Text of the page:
Academic journal article Philosophy Today

Liberalism, Feminism, and the Promise of Lovibond's Moral Realism

Academic journal article Philosophy Today

Liberalism, Feminism, and the Promise of Lovibond's Moral Realism

Article excerpt

As Alison Jagger showed in her masterful overview of feminist politics,1 the political liberalism of most early feminists has been attacked on many fronts. Despite the universal acceptance of the rhetoric of equal opportunity, the persistence of "glass ceilings" in Western democracies2 reveals at least the inadequacy and arguably the deceptive abstractness of liberalism's focus on equal rights. Nor is merit the most significant criterion of success even in the academy, despite its historical commitment to Enlightenment ideals and despite the public perception that it is a haven for feminists, liberals, and possibly even socialists. In the empirical sciences, for instance, the availability of "hard" results might have seemed proof against gender discrimination. But even there, as a study in the prestigious journal Nature has shown, women really do have to be twice as good as men to be considered their equals.3

And if such political objections might merely provide evidence that liberal principles have been ignored, others have raised more radical challenges to the principles themselves. By revealing power relations within the home, the technique of "consciousness-raising" bolstered the insight that "the personal is political," thereby breaching the line between private and public life-the historic core of liberal theory. One alternative was to retain that theory by extending the notion of rights within the family. But soon Carol Gilligan's work gave empirical support to the suspicion that the "thin" self of liberal anthropology reflected a distinctively Western and male understanding of moral reasoning as abstract, principled, and universal.4

But if liberalism has failed, what can replace it? Its virtue had been the hope it offered: that all rational people could recognize universal rights and responsibilities as the core of a working political accord. But if we cannot now justify this "thin" universal moral and political theory, or if-what amounts to the same-the thin theory is too abstract to give us substantive guidance in concrete conflicts, how can we resist the apparently inevitable slide into parochialism and irrationalism? Must we revert to resolving difficult conflicts "the old fashioned way"-by gender, class, race or ethnic war?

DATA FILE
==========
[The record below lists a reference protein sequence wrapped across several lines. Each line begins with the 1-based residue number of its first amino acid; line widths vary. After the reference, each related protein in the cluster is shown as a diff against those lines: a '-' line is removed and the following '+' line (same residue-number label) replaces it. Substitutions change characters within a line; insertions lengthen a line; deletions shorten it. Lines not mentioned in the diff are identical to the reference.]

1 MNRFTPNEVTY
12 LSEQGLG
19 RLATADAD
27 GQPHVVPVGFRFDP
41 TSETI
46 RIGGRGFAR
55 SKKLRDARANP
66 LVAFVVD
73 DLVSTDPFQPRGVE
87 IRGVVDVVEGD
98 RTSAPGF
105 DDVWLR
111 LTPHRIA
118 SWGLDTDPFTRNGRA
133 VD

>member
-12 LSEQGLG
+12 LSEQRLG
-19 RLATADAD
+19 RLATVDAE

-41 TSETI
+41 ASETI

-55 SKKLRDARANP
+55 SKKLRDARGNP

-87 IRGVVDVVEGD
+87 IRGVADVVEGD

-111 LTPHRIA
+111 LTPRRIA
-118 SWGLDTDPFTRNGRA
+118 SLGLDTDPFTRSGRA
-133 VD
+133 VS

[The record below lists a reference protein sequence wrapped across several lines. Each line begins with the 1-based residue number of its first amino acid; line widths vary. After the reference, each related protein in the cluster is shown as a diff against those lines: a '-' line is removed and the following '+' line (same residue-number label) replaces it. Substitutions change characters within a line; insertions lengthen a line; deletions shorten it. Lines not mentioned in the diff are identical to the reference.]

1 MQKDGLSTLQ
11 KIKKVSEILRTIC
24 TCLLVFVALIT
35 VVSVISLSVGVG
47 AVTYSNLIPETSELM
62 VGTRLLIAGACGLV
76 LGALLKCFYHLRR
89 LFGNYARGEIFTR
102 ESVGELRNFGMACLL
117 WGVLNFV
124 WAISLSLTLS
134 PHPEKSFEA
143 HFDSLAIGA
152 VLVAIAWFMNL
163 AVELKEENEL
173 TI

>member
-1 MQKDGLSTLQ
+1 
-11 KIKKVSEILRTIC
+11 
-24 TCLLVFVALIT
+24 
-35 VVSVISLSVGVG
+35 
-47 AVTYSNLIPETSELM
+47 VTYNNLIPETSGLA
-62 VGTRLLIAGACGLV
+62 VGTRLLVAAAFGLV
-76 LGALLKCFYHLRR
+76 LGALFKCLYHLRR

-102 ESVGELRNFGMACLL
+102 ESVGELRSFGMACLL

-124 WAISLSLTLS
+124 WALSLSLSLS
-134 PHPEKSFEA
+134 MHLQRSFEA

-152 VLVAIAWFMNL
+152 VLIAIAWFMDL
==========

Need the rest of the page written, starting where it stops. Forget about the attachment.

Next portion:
In epistemology, "standpoint theories" raise parallel problems.5 The "standpoint of women," for example, is not gender neutral; it attributes to women an epistemic privilege. Exposed through oppression to experiences from which men are sheltered, women gain insights inaccessible to men. One virtue of a standpoint epistemology is that it can be generalized: other kinds of oppression generate other forms of experience and corresponding counter-narratives. But just as clearly, its generalizability produces a theoretical and practical problem: what happens when different kinds of oppression overlap? Black women are doubly disadvantaged, as are gay women and the disabled. Must we rank forms of epistemic privilege, awarding highest honors to the most victimized? Most recoil before the one-up(man)ship that this presupposes, yet it is suggested by the logic of the theory; and worse, it is a practical concern when belligerent or resentful fragmentation threatens the reconciliation sought through institutional commitments to "multiculturalism."

Can we admit the plausible claim that oppression may produce characteristic insights without at the same balkanizing the discursive community? Can we recognize how hard it is to hear another-particularly when our hearing is impaired by interference which amplifies some voices at the expense of others-while still maintaining the possibility of communication across divisions of race, culture, and gender? In this essay I will draw attention to the under appreciated resources that Sabina Lovibond has brought to the table. I will then point out two puzzles in Lovibond's account. My aim is to point a way through these problems in an attempt to bolster its overall adequacy. …

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